Animal Barrier Fence: What Can I Put at the Bottom of a Fence to Keep Animals Out?

animal barrier fence
The best way to stop varmints from digging underneath your fences is by establishing an underground barrier. Chicken wire or hex netting is the best fencing material to keep pests out. Propping up a horizontal L-footer one foot underground can also be especially effective in keeping pests at bay.

Skunks, opossums, raccoons, and gophers can all be troublesome pests—especially if they decide to live under your house. While it’s not possible to keep every animal out 100 percent of the time, there are certain measures you can take.

You can utilize several strategies below to discourage animals away and from destroying the structural integrity of your home and yard. Here are the most effective ways to prevent outside animals from entering your property.

How Do I Keep Animals From Coming Under My Fence?

Installing a galvanized, steel chicken wire mesh can halt animals from burrowing underneath your fence. This animal barrier fence is too thick for animals to chew through, and the mesh is small enough that they can’t squeeze in.

Usually, the main reason these animals come under your fence is due to the presence of food or shelter. If you can eliminate their access to these sources, they’ll be less likely to invade your home.

Does Dig Defence Work for Raccoons?

Yes, a Dig Defence fence works for raccoons. This 4-foot wide, 15-inch steel-prong fence prevents raccoons from accessing your property because of its sturdy, inch-spike spacing design.

A Dig Defence alternative is chicken mesh. It’s just as effective at spike spacing as the Dig Defence fencing, but considerably cheaper.

What Can I Place at the Bottom of My Fence to Keep My Dog From Getting Out?

If your dog is a notorious digger, you may want to consider installing an underground fence. The materials for this type of fence can play a big part in its durability.

Usually, hardware cloth, chain-link, and chicken mesh are good choices for an underground fence. You may also pour concrete along the base of your fence to make it more difficult for your pup to escape.

dog in an area of daisies near a post and beam woof fence with mesh

What Is an L Footer?

An L Footer is a barrier bent perpendicularly to create a form that resembles the letter L. This design effectively keeps pests from burrowing underneath fences and into your property.

L Footers are often made of steel or chicken wire and can be placed both above and underground. When installed correctly, they can be an effective pest deterrent.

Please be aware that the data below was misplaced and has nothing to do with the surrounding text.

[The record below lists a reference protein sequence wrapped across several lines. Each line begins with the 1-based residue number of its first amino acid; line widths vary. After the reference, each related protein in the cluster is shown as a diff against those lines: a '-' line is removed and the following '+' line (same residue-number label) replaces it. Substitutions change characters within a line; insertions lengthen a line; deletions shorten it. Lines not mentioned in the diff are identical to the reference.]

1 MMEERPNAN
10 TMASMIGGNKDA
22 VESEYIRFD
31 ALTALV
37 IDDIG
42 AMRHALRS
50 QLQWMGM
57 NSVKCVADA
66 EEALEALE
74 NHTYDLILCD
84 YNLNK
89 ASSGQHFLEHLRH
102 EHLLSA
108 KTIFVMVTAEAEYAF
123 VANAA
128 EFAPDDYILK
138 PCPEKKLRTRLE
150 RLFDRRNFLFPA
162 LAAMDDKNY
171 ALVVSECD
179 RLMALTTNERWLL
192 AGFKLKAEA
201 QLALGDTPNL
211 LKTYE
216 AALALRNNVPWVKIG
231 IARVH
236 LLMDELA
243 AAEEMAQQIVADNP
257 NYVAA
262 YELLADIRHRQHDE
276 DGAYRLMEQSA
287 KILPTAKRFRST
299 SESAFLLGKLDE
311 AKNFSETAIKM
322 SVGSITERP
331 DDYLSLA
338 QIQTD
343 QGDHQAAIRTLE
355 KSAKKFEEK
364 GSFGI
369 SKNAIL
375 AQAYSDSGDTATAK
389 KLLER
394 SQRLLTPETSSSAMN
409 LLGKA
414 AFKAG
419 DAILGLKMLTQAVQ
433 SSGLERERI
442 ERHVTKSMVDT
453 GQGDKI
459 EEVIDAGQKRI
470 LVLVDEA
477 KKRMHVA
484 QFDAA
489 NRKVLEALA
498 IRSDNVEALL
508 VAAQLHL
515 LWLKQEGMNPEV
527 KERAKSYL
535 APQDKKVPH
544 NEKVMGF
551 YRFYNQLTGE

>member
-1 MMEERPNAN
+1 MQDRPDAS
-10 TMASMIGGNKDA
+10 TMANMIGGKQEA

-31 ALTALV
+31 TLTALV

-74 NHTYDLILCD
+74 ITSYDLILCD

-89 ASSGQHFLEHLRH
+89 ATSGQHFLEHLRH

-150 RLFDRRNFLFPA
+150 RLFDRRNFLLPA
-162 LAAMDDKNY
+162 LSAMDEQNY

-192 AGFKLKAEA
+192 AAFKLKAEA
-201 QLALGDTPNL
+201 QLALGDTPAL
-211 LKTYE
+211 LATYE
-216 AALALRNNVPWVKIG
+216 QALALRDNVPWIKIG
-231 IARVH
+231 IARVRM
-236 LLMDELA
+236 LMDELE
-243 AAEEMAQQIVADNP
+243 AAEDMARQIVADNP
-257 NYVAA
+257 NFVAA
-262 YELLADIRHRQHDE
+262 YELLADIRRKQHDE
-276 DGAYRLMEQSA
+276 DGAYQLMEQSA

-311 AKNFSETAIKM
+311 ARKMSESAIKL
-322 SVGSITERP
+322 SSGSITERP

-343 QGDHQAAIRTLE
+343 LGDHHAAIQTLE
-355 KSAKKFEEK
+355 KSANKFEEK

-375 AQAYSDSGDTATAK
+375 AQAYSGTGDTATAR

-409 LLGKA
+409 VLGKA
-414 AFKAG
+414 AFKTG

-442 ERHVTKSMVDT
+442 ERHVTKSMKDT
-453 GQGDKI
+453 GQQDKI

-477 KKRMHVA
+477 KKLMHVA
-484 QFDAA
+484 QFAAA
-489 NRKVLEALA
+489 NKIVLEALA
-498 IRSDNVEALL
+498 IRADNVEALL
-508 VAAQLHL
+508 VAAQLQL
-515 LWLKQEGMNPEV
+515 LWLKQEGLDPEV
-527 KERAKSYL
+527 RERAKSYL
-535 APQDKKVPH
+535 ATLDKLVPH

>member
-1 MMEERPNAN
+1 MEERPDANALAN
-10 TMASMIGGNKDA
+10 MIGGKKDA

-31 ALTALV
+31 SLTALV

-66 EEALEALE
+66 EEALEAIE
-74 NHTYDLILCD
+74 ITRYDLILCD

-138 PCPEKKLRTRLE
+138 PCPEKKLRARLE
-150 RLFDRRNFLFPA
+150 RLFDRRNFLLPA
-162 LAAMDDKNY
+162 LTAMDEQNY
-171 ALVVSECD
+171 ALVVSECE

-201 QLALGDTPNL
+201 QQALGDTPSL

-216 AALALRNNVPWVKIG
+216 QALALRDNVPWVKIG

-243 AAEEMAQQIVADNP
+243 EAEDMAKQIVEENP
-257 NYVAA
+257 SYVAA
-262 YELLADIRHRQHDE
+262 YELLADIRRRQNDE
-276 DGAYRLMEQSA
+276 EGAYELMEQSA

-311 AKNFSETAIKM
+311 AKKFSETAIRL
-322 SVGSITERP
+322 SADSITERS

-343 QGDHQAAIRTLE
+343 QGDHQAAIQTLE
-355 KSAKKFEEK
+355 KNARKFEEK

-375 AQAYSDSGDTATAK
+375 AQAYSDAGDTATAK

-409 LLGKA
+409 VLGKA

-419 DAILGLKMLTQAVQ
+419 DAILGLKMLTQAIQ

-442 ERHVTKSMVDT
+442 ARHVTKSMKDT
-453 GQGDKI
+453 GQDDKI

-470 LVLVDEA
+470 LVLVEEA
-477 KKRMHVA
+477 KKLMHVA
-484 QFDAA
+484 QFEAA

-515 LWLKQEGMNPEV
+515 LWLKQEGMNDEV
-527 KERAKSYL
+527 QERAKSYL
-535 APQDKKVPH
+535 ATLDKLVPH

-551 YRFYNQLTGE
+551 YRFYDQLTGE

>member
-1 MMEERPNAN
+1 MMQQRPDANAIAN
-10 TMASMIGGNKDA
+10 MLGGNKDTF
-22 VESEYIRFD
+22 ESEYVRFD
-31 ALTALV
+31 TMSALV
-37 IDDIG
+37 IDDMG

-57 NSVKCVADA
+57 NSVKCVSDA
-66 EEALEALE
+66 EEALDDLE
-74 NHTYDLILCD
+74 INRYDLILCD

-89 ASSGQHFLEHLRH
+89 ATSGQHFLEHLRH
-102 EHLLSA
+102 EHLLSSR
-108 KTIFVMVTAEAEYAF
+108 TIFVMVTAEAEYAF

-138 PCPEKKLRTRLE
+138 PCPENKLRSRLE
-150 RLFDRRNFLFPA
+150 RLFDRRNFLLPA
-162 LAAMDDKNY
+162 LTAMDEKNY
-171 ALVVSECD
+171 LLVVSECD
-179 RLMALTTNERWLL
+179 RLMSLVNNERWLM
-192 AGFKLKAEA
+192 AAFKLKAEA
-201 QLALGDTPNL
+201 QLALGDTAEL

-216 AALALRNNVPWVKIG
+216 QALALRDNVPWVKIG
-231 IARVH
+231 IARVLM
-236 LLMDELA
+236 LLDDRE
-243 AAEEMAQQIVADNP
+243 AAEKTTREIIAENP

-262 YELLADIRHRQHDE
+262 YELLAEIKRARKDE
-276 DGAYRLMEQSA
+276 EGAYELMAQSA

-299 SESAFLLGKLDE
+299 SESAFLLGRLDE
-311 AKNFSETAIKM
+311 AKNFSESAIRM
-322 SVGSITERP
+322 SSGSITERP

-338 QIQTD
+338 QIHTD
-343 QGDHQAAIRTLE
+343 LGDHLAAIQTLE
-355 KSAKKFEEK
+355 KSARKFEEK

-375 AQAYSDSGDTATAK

How Do I Dog Proof My Backyard?

Dog proofing your backyard can be challenging if you own a wide open space, but there are some ways to make it more difficult for wild canines to enter.

Here are some home improvement tips to dog-proof your backyard:

  • Install a sturdy garden fence with an L-shaped footer
  • Remove sources of food and shelter
  • Use chicken wire or hardware cloth to fill in gaps
  • Regularly check your fence for weak spots
  • Pour concrete along the base of your fence
  • Secure trash bags tightly
  • Clean your patio or deck regularly

What Can You Put Along the Bottom of a Fence?

You can pour some medium-sized or large rocks along the bottom of your fence to make it more sturdy. These rocks help stabilize the fence and also prevent soil from damaging the integrity of the fence.

You can also install an L-footer or chicken wire to create an underground barrier. Sheet metal may also work to prevent outside pests from entering or exiting your yard.

How Do You Block a Gap in a Fence?

If the gap is close to the ground, you can block it by adding concrete, bricks, or rocks along the base. If the gap is higher up, try the following:

  1. Measure the opening
  2. Cut a piece of wood or chicken wire
  3. Screw or glue it in place

You can also try cut a wooden or metal fence panel to size and attach it to the posts with screws or bolts.

How Can I Build a Cheap Dog Fence?

A chicken wire fence is a simple, unobtrusive, and inexpensive dig protection barrier. The good news is you can enhance the protection of your fence underground by making a DIY dog fence.

Here’s how to do it:

  1. First, acquire a roll of chicken wire. The amount you need will depend on your garden size.